After all this bad luck — the burglary, the totalled car — here was the world paying me back.
Land Rover has commissioned a piece of electronic literature, and in what is surely news, it actually isn’t bad.
Called the Vanishing Game, it is an interactive tumblr/short-story following the tale of Alec Dunbar, a down-on-his-luck actor who is given a strange opportunity for a banal delivery that turns into a fodder for mystery and intrigue. The work is by British novelist William Boyd, best known for his work on a James Bond continuation novel “Solo” in 2013.
Before delving into this work, I was unfamiliar with Boyd, but I get a good sense of him as an author. It bears all the hallmarks of classic spy novels, with a dash of an almost-everyman thrown in the middle of something out of his control. There’s a beautiful, injured woman with a job for our attractive, British narrator. There’s a mysterious package. There’s accents and intrigues and long nights on the road. There’s a car.
Where does Land Rover factor into this? When you look at a piece of literature, specifically one that has been commissioned by a company, you need to take a long look at what they’re selling. In this case, the corporate sponsorship is actually pretty minimal. The version I played, available at this link, didn’t even have a Land Rover watermark. They mention the name of the car more than most stories would, but I’ve honestly already forgotten it. However, there is one element that was out of place and completely ruined immersion.
Interactions in this novel are done through clicking on links. They’re fairly mild interactions, and they don’t seem to have an effect on the story overall. Instead they are about seeing slightly more of the background image or another visual or sound element. The exception of this is the sponsored links — which take you to a list of really excited Land Rover owners talked about something mildly related to the premise. In the case of the above image, it was the word “forded.” They’re all linked through the #wellstoried hashtag, an element put in for the commercial effect. They are strange and break the effect of the overall very enticing story. At the moment when I passed the “forded” term, I was in the middle of rising dramatic action and was not expecting to see someone excitedly driving their Land Rover across a small creek. Those instances of corporate heavy handedness mar an otherwise exceptional intrigue story.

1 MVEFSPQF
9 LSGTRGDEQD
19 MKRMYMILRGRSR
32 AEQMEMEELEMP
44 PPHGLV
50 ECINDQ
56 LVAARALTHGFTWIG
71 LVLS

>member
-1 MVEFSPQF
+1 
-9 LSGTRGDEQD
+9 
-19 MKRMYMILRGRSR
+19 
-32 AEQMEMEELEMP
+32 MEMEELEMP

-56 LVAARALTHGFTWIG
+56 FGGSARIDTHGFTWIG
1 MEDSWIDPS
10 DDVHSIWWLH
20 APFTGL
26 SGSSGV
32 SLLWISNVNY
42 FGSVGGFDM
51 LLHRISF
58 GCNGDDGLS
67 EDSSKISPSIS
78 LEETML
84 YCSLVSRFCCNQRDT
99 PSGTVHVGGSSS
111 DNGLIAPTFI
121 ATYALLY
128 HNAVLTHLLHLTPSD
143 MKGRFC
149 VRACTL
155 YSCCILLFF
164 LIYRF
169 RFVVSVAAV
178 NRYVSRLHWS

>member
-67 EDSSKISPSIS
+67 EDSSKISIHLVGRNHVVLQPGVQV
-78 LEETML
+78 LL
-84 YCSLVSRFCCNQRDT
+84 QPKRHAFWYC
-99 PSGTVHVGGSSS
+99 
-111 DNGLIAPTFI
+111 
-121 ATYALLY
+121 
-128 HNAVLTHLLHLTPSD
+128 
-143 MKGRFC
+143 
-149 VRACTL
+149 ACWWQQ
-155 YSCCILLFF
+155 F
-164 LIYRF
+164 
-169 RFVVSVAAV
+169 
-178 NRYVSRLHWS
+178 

I felt strangely excited: this was an adventure, out of the blue. A beautiful woman had offered me this bizarre opportunity – and a lot of money for one day’s work. This was what life was all about, I told myself – to be lived to the full, come what may. Happenstance.
The story is itself intriguing and if you enjoy the kind of novel that Boyd is selling — a land of mystery and deception — then you’ll like The Vanishing Game. Boyd wants to give his hero a unique variety of skill-sets, but he’s no special forces James Bond. He’s informed by the movies he’s been in, by the television and film culture that serves as the basis for a lot of our popular culture. Needs to relax? No worries, he did a shoddy martial arts movie where he learned some Tai Chi. Survival skills? Actor boot camp. It’s a handy way of making an average guy a jack-of-all-trades, but it gets a little obvious after a time. Every problem has a fancy movie solution, and that’s a bit deus ex machina.
The interactivity is very limited, and for most intents and purposes the story is simply scrolling text with a pretty decent British narrator telling it as it goes past. There’s little draw to click on the links — in fact after a time I simply stopped. For starters, there isn’t any effect. You just get to see an unfiltered version of the background image or a visualization of the movie poster from the film he’s referencing. Additionally, clicking on a link might take you to a advertisement, which is impetus enough to never click a link again.
Overall, I’d definitely suggest checking out the Vanishing Game, if for no other reason than it’s tense and well written story. It may be on the low end of interactivity, but it’s certainly worth a look.
The Vanishing Game’s eight-part story is available through a customized Tumblr page, and is also available as a free eBook on Apple’s iBooks Store (iPad and Mac), and the Kindle Store (either on your Kindle or through the Kindle app for Android, iOS, PC, Mac.) It does seem that the eBook version is not as nuanced or interactive as the Tumblr version, and from my experience I would suggest that one.